Rat liver 6-phosphofructo-2-kinase/fructose-2,6-bisphosphatase: Properties of phospho- and dephospho- forms and of two mutants in which Ser32 has been changed by site-directed mutagenesis

Irwin J. Kurland, M. Raafat El-Maghrabi, John J. Correia, Simon J. Pilkis

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Abstract

The mechanism by which cAMP-dependent protein kinase-catalyzed phosphorylation modulates the activities of 6-phosphofructo-2-kinase/fructose-2,6-bisphosphatase was examined after site-specific mutation of the cAMP-dependent phosphorylation site (Ser32) to aspartic acid or alanine. The mutant and wild-type enzymes were overexpressed in Escherichia coli in a rich medium to levels as high as 30 mg/liter and were then purified to homogeneity. The kinetic properties of the Ser32-Ala mutant were identical with the dephosphorylated wild-type bifunctional enzyme. Mutation of Ser32 to aspartic acid mimicked several effects of cAMP-dependent phosphorylation: there was an increase in the Km for fructose 6-phosphate for 6-phosphofructo-2-kinase and an increase in the maximal velocity of fructose-2,6-bisphosphatase. Fructose-2,6-bisphosphatase activity of the Ser32-Asp mutant was 75% that of the phosphorylated wild-type enzyme, the mutant's kinase reaction had an identical dependence on fructose 6-phosphate, while its maximum velocity was only 60% that of the phosphorylated wild-type enzyme over a wide pH range. Furthermore, catalytic subunit-catalyzed in vitro phosphorylation of the Ser32-Ala mutant on Ser33 increased the Km for fructose 6-phosphate by 4-fold for the 6-phosphofructo-2-kinase. The results support the hypothesis that Ser32 is an important residue in the regulation of the activities of the bifunctional enzyme and that phosphorylation of Ser32 can be functionally substituted by aspartic acid. The results suggest a role for negative charge in the effect of phosphorylation.

Original languageEnglish (US)
Pages (from-to)4416-4423
Number of pages8
JournalJournal of Biological Chemistry
Volume267
Issue number7
StatePublished - Mar 5 1992
Externally publishedYes

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Phosphofructokinase-2
Mutagenesis
Phosphorylation
Site-Directed Mutagenesis
Liver
Rats
Aspartic Acid
Enzymes
Mutation
Cyclic AMP-Dependent Protein Kinases
Alanine
Escherichia coli
Catalytic Domain
Phosphotransferases
Kinetics

ASJC Scopus subject areas

  • Biochemistry

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Rat liver 6-phosphofructo-2-kinase/fructose-2,6-bisphosphatase : Properties of phospho- and dephospho- forms and of two mutants in which Ser32 has been changed by site-directed mutagenesis. / Kurland, Irwin J.; Raafat El-Maghrabi, M.; Correia, John J.; Pilkis, Simon J.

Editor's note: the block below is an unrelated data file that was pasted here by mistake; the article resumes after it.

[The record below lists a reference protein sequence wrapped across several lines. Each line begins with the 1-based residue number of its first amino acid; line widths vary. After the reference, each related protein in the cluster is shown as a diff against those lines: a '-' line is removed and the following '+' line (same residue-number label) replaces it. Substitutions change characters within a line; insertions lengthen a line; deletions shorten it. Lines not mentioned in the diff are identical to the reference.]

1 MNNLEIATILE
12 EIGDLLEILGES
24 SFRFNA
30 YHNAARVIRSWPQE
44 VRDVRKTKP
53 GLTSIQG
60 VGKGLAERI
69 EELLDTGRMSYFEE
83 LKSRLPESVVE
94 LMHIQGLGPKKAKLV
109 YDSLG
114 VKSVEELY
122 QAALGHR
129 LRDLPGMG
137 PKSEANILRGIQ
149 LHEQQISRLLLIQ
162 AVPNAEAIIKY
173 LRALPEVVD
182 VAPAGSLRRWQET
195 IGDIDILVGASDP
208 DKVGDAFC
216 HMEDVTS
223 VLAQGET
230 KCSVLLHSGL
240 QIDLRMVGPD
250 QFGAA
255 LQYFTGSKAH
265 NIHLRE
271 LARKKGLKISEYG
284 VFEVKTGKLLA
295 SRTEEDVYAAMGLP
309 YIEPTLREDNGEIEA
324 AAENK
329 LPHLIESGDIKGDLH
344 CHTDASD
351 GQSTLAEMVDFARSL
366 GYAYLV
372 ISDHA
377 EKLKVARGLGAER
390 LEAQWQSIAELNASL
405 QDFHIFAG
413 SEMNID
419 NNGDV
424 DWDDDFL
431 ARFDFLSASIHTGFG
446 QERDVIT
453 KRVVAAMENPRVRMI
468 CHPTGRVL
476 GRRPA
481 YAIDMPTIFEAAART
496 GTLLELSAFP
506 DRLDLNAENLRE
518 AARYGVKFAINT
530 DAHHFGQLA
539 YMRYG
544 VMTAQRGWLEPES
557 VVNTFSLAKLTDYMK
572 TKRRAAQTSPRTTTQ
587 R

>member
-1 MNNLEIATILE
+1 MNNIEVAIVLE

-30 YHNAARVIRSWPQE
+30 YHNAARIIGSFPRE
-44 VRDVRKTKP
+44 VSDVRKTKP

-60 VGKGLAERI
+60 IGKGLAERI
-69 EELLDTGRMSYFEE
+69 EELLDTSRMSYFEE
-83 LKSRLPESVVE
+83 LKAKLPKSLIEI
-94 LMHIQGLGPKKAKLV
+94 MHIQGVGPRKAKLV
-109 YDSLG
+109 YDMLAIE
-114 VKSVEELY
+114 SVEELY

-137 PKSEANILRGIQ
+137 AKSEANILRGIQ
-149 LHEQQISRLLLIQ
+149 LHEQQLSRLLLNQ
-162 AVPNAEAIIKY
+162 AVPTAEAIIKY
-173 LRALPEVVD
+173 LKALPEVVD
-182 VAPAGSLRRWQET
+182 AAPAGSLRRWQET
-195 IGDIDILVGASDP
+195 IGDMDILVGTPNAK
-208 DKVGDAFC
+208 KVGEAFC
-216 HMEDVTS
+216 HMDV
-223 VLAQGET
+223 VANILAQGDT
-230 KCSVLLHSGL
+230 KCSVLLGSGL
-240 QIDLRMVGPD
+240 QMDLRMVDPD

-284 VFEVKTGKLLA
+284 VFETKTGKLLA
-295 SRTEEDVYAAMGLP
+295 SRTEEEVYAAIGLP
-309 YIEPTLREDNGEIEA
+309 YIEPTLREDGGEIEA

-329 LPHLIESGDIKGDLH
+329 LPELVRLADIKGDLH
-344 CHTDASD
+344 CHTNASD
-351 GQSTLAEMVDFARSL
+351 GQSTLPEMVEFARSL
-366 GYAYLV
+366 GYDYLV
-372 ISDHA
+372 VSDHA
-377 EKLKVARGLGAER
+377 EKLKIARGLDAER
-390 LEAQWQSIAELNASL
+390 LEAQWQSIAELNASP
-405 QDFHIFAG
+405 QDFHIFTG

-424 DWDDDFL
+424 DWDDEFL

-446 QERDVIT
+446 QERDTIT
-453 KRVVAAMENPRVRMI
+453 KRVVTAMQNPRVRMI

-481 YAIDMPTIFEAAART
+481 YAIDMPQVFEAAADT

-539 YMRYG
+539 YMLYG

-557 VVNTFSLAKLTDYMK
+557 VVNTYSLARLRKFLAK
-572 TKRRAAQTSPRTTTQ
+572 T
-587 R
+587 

In: Journal of Biological Chemistry, Vol. 267, No. 7, 05.03.1992, p. 4416-4423.

Research output: Contribution to journalArticle

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abstract = "The mechanism by which cAMP-dependent protein kinase-catalyzed phosphorylation modulates the activities of 6-phosphofructo-2-kinase/fructose-2,6-bisphosphatase was examined after site-specific mutation of the cAMP-dependent phosphorylation site (Ser32) to aspartic acid or alanine. The mutant and wild-type enzymes were overexpressed in Escherichia coli in a rich medium to levels as high as 30 mg/liter and were then purified to homogeneity. The kinetic properties of the Ser32-Ala mutant were identical with the dephosphorylated wild-type bifunctional enzyme. Mutation of Ser32 to aspartic acid mimicked several effects of cAMP-dependent phosphorylation: there was an increase in the Km for fructose 6-phosphate for 6-phosphofructo-2-kinase and an increase in the maximal velocity of fructose-2,6-bisphosphatase. Fructose-2,6-bisphosphatase activity of the Ser32-Asp mutant was 75{\%} that of the phosphorylated wild-type enzyme, the mutant's kinase reaction had an identical dependence on fructose 6-phosphate, while its maximum velocity was only 60{\%} that of the phosphorylated wild-type enzyme over a wide pH range. Furthermore, catalytic subunit-catalyzed in vitro phosphorylation of the Ser32-Ala mutant on Ser33 increased the Km for fructose 6-phosphate by 4-fold for the 6-phosphofructo-2-kinase. The results support the hypothesis that Ser32 is an important residue in the regulation of the activities of the bifunctional enzyme and that phosphorylation of Ser32 can be functionally substituted by aspartic acid. The results suggest a role for negative charge in the effect of phosphorylation.",
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